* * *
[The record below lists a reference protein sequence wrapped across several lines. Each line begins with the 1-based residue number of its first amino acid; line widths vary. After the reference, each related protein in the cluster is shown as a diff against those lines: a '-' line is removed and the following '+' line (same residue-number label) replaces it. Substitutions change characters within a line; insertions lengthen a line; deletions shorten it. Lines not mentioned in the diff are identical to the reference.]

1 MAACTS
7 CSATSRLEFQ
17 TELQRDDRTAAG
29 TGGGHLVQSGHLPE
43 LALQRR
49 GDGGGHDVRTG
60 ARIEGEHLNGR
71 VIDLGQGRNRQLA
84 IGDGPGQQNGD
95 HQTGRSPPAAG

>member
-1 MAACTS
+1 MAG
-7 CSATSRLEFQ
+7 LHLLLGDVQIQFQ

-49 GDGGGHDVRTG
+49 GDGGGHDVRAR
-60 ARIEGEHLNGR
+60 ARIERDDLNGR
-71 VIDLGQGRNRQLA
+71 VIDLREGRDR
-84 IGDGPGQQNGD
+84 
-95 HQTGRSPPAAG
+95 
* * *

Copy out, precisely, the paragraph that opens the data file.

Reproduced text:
[The record below lists a reference protein sequence wrapped across several lines. Each line begins with the 1-based residue number of its first amino acid; line widths vary. After the reference, each related protein in the cluster is shown as a diff against those lines: a '-' line is removed and the following '+' line (same residue-number label) replaces it. Substitutions change characters within a line; insertions lengthen a line; deletions shorten it. Lines not mentioned in the diff are identical to the reference.]